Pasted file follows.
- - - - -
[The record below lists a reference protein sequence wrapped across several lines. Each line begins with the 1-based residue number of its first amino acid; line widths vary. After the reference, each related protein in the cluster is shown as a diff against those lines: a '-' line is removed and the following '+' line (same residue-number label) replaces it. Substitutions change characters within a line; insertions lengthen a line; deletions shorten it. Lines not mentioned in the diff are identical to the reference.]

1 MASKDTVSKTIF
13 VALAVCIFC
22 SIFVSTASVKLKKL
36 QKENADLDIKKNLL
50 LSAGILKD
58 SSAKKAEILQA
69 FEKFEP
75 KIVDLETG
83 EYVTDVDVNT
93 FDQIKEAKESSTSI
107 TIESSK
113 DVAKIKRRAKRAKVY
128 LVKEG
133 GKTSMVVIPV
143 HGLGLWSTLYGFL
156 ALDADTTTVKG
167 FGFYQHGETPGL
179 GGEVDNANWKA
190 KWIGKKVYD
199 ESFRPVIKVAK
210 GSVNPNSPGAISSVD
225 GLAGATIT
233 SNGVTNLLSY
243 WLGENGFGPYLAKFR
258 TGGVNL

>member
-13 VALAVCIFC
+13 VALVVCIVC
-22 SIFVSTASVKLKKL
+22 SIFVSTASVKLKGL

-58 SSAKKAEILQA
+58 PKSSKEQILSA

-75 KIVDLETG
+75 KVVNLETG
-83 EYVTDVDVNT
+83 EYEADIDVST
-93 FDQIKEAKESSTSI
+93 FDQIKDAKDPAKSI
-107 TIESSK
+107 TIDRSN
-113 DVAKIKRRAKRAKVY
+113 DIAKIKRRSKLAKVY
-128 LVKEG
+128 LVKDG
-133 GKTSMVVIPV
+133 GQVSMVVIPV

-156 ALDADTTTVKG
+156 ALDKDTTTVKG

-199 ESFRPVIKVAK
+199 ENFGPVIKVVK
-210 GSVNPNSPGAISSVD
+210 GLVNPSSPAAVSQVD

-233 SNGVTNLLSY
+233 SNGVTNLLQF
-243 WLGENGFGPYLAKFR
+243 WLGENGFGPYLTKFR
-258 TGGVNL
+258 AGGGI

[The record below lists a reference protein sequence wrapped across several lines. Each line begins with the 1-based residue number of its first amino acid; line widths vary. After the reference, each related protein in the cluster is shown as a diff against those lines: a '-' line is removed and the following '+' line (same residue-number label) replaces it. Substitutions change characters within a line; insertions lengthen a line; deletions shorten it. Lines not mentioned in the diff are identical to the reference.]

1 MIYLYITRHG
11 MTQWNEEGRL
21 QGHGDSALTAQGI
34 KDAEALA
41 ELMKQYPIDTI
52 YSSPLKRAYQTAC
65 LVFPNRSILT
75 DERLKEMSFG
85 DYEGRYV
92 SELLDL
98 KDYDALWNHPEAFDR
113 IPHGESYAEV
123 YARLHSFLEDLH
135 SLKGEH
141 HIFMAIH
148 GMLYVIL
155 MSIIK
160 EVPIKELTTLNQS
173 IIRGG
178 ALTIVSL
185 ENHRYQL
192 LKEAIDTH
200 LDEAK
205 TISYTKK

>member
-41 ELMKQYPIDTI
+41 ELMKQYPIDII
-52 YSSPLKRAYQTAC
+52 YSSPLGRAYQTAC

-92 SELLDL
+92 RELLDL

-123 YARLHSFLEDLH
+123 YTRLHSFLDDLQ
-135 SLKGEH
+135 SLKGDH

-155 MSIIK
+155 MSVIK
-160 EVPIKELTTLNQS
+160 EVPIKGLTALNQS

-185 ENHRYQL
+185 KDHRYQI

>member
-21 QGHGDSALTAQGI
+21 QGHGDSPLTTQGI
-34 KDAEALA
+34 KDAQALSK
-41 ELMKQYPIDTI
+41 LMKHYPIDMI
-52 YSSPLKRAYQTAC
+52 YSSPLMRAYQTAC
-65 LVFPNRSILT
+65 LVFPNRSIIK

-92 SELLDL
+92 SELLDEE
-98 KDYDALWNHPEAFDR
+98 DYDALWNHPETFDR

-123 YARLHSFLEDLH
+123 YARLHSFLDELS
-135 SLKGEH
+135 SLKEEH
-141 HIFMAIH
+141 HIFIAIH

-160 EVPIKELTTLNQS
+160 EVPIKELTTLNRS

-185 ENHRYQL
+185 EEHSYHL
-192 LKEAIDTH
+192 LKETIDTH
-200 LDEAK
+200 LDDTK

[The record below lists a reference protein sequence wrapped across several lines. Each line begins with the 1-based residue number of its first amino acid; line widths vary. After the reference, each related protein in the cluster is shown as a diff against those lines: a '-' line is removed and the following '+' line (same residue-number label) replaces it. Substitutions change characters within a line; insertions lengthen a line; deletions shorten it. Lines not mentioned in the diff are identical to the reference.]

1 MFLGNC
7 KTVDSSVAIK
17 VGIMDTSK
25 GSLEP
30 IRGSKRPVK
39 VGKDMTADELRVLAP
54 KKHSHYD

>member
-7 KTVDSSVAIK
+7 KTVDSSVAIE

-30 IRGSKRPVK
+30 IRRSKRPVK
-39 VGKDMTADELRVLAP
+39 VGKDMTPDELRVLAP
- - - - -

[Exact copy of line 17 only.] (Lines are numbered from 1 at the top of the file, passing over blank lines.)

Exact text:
156 ALDADTTTVKG